Google Does a Good Thing

I have written here a couple of times about concerns with Google’s data retention practices in light of its susceptibility for use in government surveillance. 

Happily, a couple of Google lawyers have announced on the Google blog that the company will be making the data from their server logs “much more anonymous, so that it can no longer be identified with individual users, after 18-24 months.” That’s a big, important change, as Google’s privacy policy has never before pledged to destroy or anonymize data about all of our searches.

Now, there are some interesting details - details that are highlighted by the text I quoted above. “Anonymous” is correctly regarded as an absolute condition. Like pregnancy, anonymity is either there or it’s not. Modifying the word with a relative adjective like “more” is a curious use of language.

Google has a challenge, if they’re going to anonymize data and not destroy it, to make sure that a person’s identity and behavior cannot be reconstructed from it. As AOL’s fiasco with releasing “anonymized” search data showed, clipping off the obvious identifiers won’t do it. As data mining capabilities advance, anonymizing techniques will have to keep ahead of that.

There are interesting things that can be done to synthesize data, making it statistically relevant while factually incoherent. Hopefully, Google will sic some of its finest famously-smarty-pants engineers on the task of making their anonymous data really, really anonymous.

(Cross-posted from TechLiberationFront)

An Extra $15 Billion for Farm Programs

Further to David’s post yesterday, some telling details about the Senate Budget Committee’s ideas for “fiscally responsible” farm policy. Starting on page 54 of this document, section 306 the “Deficit-Neutral Reserve Fund for the Farm Bill” (which is a cute name – what chances do you give of this staying a “reserve fund”?) states that:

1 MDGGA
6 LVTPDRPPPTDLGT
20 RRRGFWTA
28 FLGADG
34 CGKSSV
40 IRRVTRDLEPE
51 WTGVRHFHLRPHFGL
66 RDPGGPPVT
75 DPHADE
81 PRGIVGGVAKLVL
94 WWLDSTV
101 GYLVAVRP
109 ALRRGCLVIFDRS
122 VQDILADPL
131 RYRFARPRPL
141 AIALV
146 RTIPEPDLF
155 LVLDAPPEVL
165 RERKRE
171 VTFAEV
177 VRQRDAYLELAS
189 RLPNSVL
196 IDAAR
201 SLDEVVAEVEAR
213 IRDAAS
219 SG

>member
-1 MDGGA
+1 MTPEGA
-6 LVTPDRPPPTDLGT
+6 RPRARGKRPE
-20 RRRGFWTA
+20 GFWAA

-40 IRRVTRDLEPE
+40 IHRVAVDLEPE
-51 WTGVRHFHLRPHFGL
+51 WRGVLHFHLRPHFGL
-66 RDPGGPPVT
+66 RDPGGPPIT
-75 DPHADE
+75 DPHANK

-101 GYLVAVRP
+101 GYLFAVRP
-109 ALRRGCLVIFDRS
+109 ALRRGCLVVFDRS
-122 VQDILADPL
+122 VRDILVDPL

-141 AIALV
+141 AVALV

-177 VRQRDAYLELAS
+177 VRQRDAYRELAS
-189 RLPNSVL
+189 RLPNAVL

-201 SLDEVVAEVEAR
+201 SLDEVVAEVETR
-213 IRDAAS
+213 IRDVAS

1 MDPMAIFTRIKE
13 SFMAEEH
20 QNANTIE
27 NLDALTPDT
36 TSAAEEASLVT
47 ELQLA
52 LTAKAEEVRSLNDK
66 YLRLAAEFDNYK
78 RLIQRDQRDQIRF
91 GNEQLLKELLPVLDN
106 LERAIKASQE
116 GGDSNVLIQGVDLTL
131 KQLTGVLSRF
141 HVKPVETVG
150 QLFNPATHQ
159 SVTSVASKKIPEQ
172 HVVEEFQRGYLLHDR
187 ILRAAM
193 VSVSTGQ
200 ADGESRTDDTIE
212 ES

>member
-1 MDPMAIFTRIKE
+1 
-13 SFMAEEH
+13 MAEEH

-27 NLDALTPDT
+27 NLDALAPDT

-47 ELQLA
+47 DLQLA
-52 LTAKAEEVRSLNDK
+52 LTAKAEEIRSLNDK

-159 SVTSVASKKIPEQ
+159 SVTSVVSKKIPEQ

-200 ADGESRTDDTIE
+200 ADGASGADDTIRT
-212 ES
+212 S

The Chairman of the Senate Committee on the Budget may revise the allocations, aggregates, and other appropriate levels and limits in this resolution for a bill, joint resolution, amendment, motion, or conference report that- 

  1. reauthorizes the Food Security and Rural Investment Act of 2002;
  2. strengthens our agriculture and rural economies;  
  3. provides agriculture-related tax relief; 
  4. improves our environment by reducing our Nation’s dependence on foreign sources of energy through expanded production and use of alternative fuels; or 
  5. combines any of the purposes provided in paragraphs (1) through (4); 

by the amounts provided in that legislation for those purposes up to $15,000,000,000 over the total of fiscal years 2007 through 2012, provided that such legislation would not increase the deficit over the total of the period of fiscal years 2007 through 2012.

Farm lobby groups were relatively happy with the 2002 Farm Bill, and would be still were it not for the inconvenient fact that market prices of some commodities are so high, and projected to remain high, that government spending on price-linked subsidies will probably be relatively low over the next few years (falling from about $15 billion annually to about $8 billion). Apparently, high market prices are not sufficient to please some farm groups, hence the extra $15 billion of your money that the Senate has seen fit to allocate to “any of the purposes provided in paragraphs (1) through (4).”

On today’s agenda, a group of congressmen are introducing a bill regarding the reauthorization of the farm bill. From the press release (via Ken Cook):

The bill reforms the Farm Bill to make a major new investment in the development of renewable energy on American farms, promote resource conservation, provide consumers with healthier food choices, and boost farm profitability. The Healthy Farms, Foods, and Fuels Act of 2007 also includes provisions to reduce greenhouse gas emissions on farms and fight global warming, and to expand programs to bring healthier foods to school cafeterias.

That’s quite a wish list.

Cato’s Center for Trade Policy Studies is on the case, though. Stay tuned for our alternative ideas for the farm policy, released shortly.